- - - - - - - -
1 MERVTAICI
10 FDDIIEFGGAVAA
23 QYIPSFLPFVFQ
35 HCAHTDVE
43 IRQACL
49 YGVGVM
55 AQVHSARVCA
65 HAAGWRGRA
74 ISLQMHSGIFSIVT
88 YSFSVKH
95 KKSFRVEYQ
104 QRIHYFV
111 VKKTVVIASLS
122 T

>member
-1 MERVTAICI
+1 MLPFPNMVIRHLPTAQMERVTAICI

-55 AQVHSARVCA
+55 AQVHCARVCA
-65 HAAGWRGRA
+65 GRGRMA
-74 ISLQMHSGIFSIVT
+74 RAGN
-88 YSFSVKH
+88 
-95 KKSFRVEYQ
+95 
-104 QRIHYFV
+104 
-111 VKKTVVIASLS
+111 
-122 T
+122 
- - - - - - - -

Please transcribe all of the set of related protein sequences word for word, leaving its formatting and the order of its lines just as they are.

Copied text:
1 MERVTAICI
10 FDDIIEFGGAVAA
23 QYIPSFLPFVFQ
35 HCAHTDVE
43 IRQACL
49 YGVGVM
55 AQVHSARVCA
65 HAAGWRGRA
74 ISLQMHSGIFSIVT
88 YSFSVKH
95 KKSFRVEYQ
104 QRIHYFV
111 VKKTVVIASLS
122 T

>member
-1 MERVTAICI
+1 MLPFPNMVIRHLPTAQMERVTAICI

-55 AQVHSARVCA
+55 AQVHCARVCA
-65 HAAGWRGRA
+65 GRGRMA
-74 ISLQMHSGIFSIVT
+74 RAGN
-88 YSFSVKH
+88 
-95 KKSFRVEYQ
+95 
-104 QRIHYFV
+104 
-111 VKKTVVIASLS
+111 
-122 T
+122 